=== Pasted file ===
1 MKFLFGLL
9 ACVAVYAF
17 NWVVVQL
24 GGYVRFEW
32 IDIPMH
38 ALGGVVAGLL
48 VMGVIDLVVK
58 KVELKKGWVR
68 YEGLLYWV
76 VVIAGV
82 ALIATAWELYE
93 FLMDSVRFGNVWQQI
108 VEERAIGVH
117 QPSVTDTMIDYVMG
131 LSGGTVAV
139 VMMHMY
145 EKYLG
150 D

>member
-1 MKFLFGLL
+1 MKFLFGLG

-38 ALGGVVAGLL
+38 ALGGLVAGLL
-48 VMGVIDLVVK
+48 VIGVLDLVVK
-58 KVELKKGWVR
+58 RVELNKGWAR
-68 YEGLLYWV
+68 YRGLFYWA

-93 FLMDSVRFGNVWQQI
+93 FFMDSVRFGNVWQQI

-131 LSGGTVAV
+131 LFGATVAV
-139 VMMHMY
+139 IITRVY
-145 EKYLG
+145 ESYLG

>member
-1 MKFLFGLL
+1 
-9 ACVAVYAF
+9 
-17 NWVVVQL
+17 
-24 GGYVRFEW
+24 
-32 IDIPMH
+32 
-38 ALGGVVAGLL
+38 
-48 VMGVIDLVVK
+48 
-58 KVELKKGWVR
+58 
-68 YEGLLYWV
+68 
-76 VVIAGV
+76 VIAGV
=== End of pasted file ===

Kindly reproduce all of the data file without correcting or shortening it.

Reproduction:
1 MKFLFGLL
9 ACVAVYAF
17 NWVVVQL
24 GGYVRFEW
32 IDIPMH
38 ALGGVVAGLL
48 VMGVIDLVVK
58 KVELKKGWVR
68 YEGLLYWV
76 VVIAGV
82 ALIATAWELYE
93 FLMDSVRFGNVWQQI
108 VEERAIGVH
117 QPSVTDTMIDYVMG
131 LSGGTVAV
139 VMMHMY
145 EKYLG
150 D

>member
-1 MKFLFGLL
+1 MKFLFGLG

-38 ALGGVVAGLL
+38 ALGGLVAGLL
-48 VMGVIDLVVK
+48 VIGVLDLVVK
-58 KVELKKGWVR
+58 RVELNKGWAR
-68 YEGLLYWV
+68 YRGLFYWA

-93 FLMDSVRFGNVWQQI
+93 FFMDSVRFGNVWQQI

-131 LSGGTVAV
+131 LFGATVAV
-139 VMMHMY
+139 IITRVY
-145 EKYLG
+145 ESYLG

>member
-1 MKFLFGLL
+1 
-9 ACVAVYAF
+9 
-17 NWVVVQL
+17 
-24 GGYVRFEW
+24 
-32 IDIPMH
+32 
-38 ALGGVVAGLL
+38 
-48 VMGVIDLVVK
+48 
-58 KVELKKGWVR
+58 
-68 YEGLLYWV
+68 
-76 VVIAGV
+76 VIAGV